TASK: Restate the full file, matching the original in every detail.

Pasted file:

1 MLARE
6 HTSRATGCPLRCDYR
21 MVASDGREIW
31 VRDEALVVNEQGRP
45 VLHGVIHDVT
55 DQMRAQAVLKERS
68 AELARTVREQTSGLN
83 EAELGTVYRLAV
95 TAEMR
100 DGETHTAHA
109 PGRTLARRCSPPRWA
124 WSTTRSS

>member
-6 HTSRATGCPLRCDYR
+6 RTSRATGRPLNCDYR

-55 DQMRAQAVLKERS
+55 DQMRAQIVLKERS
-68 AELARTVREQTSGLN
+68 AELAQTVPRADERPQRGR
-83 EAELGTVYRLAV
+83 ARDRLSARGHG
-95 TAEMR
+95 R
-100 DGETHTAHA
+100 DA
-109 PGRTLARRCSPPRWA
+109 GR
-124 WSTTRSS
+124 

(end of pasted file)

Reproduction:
1 MLARE
6 HTSRATGCPLRCDYR
21 MVASDGREIW
31 VRDEALVVNEQGRP
45 VLHGVIHDVT
55 DQMRAQAVLKERS
68 AELARTVREQTSGLN
83 EAELGTVYRLAV
95 TAEMR
100 DGETHTAHA
109 PGRTLARRCSPPRWA
124 WSTTRSS

>member
-6 HTSRATGCPLRCDYR
+6 RTSRATGRPLNCDYR

-55 DQMRAQAVLKERS
+55 DQMRAQIVLKERS
-68 AELARTVREQTSGLN
+68 AELAQTVPRADERPQRGR
-83 EAELGTVYRLAV
+83 ARDRLSARGHG
-95 TAEMR
+95 R
-100 DGETHTAHA
+100 DA
-109 PGRTLARRCSPPRWA
+109 GR
-124 WSTTRSS
+124 